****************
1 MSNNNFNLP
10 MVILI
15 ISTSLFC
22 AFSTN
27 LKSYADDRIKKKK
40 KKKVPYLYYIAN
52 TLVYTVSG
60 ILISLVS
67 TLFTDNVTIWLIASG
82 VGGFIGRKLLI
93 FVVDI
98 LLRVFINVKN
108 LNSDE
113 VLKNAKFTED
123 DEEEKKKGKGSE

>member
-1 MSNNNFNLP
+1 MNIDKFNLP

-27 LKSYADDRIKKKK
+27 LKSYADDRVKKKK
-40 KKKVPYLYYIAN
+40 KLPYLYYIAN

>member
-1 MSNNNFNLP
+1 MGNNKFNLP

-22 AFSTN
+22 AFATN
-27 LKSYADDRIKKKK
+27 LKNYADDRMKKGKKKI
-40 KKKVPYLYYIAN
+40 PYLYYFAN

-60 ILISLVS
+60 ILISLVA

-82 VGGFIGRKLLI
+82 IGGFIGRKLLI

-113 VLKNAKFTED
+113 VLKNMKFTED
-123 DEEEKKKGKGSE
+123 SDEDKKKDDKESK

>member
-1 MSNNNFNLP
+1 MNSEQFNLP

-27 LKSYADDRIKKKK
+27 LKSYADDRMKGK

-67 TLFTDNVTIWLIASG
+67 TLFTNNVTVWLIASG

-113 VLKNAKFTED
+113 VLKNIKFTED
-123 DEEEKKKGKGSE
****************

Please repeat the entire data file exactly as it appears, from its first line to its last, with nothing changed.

1 MSNNNFNLP
10 MVILI
15 ISTSLFC
22 AFSTN
27 LKSYADDRIKKKK
40 KKKVPYLYYIAN
52 TLVYTVSG
60 ILISLVS
67 TLFTDNVTIWLIASG
82 VGGFIGRKLLI
93 FVVDI
98 LLRVFINVKN
108 LNSDE
113 VLKNAKFTED
123 DEEEKKKGKGSE

>member
-1 MSNNNFNLP
+1 MNIDKFNLP

-27 LKSYADDRIKKKK
+27 LKSYADDRVKKKK
-40 KKKVPYLYYIAN
+40 KLPYLYYIAN

>member
-1 MSNNNFNLP
+1 MGNNKFNLP

-22 AFSTN
+22 AFATN
-27 LKSYADDRIKKKK
+27 LKNYADDRMKKGKKKI
-40 KKKVPYLYYIAN
+40 PYLYYFAN

-60 ILISLVS
+60 ILISLVA

-82 VGGFIGRKLLI
+82 IGGFIGRKLLI

-113 VLKNAKFTED
+113 VLKNMKFTED
-123 DEEEKKKGKGSE
+123 SDEDKKKDDKESK

>member
-1 MSNNNFNLP
+1 MNSEQFNLP

-27 LKSYADDRIKKKK
+27 LKSYADDRMKGK

-67 TLFTDNVTIWLIASG
+67 TLFTNNVTVWLIASG

-113 VLKNAKFTED
+113 VLKNIKFTED
-123 DEEEKKKGKGSE